Crochet is a process of creating textiles by using a crochet hook to interlock loops of yarn, thread, or strands of other materials. The name is derived from the French term crochet, meaning 'small hook'. Hooks can be made from a variety of materials, such as metal, wood, bamboo, or plastic. The key difference between crochet and knitting, beyond the implements used for their production, is that each stitch in crochet is completed before the next one is begun, while knitting keeps many stitches open at a time. Some variant forms of crochet, such as Tunisian crochet and broomstick lace, do keep multiple crochet stitches open at a time.
Crochet needles, sometimes called Shepherds' hooks, are made of steel, ivory, or box-wood. They have a hook at one end similar in shape to a fish-hook, by which the wool or silk is caught and drawn through the work. These instruments are to be procured of various sizes.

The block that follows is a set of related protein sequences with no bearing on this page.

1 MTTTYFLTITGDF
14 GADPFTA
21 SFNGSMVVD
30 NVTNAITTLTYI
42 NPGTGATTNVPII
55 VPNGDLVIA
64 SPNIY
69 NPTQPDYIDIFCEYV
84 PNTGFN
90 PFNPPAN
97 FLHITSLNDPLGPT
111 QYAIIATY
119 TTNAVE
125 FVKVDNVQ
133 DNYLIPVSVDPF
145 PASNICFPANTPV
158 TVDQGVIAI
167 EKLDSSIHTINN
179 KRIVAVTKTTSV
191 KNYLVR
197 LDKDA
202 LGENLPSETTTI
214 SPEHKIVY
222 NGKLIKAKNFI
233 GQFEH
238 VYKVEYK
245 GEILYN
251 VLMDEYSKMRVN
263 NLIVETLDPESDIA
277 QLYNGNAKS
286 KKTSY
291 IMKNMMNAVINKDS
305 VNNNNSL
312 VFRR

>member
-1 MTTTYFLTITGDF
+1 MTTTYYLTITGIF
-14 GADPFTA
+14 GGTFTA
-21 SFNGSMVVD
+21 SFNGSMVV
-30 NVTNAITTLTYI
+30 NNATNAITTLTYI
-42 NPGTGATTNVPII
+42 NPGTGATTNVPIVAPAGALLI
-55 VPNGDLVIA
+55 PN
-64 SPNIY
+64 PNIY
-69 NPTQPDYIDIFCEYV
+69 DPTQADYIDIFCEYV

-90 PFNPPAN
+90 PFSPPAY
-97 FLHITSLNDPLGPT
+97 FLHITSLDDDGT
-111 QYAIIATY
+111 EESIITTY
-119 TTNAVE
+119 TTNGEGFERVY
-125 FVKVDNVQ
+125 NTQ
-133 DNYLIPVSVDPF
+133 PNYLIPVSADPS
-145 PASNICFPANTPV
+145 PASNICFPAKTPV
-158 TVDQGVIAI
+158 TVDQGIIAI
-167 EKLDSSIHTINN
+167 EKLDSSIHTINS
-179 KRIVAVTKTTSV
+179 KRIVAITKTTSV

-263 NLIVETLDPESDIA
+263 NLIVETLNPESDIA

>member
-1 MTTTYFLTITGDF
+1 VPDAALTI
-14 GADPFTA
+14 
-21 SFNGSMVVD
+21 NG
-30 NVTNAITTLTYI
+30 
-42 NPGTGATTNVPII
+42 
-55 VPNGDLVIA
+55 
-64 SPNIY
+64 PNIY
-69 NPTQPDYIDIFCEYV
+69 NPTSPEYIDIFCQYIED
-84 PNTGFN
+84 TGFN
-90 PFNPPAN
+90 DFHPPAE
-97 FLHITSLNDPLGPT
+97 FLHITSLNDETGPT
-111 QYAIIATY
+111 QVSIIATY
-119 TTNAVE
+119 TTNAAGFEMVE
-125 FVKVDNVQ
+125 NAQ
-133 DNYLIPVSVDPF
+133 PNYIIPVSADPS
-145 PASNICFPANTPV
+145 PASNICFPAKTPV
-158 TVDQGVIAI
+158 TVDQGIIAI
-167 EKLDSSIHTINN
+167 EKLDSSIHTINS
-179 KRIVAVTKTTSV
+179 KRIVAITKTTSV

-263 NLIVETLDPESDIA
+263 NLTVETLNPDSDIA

Crochet —a species of knitting originally practised by the peasants in Scotland, with a small hooked needle called a shepherd’s hook— has, within the last seven years, aided by taste and fashion, obtained the preference over all other ornamental works of a similar nature. It derives its present name from the French; the instrument with which it is worked being by them, from its crooked shape, termed 'crochet.' This art has attained its highest degree of perfection in England, whence it has been transplanted to France and Germany, and both countries, although unjustifiably, have claimed the invention.